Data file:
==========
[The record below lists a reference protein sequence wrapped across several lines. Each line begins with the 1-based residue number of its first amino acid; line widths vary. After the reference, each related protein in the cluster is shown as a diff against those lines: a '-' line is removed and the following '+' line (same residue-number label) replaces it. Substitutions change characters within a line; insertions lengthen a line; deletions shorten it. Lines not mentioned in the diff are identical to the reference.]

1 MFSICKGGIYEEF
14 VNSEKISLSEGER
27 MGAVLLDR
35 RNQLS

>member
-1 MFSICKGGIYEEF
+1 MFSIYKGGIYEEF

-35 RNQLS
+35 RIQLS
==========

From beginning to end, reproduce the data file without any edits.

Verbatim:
[The record below lists a reference protein sequence wrapped across several lines. Each line begins with the 1-based residue number of its first amino acid; line widths vary. After the reference, each related protein in the cluster is shown as a diff against those lines: a '-' line is removed and the following '+' line (same residue-number label) replaces it. Substitutions change characters within a line; insertions lengthen a line; deletions shorten it. Lines not mentioned in the diff are identical to the reference.]

1 MFSICKGGIYEEF
14 VNSEKISLSEGER
27 MGAVLLDR
35 RNQLS

>member
-1 MFSICKGGIYEEF
+1 MFSIYKGGIYEEF

-35 RNQLS
+35 RIQLS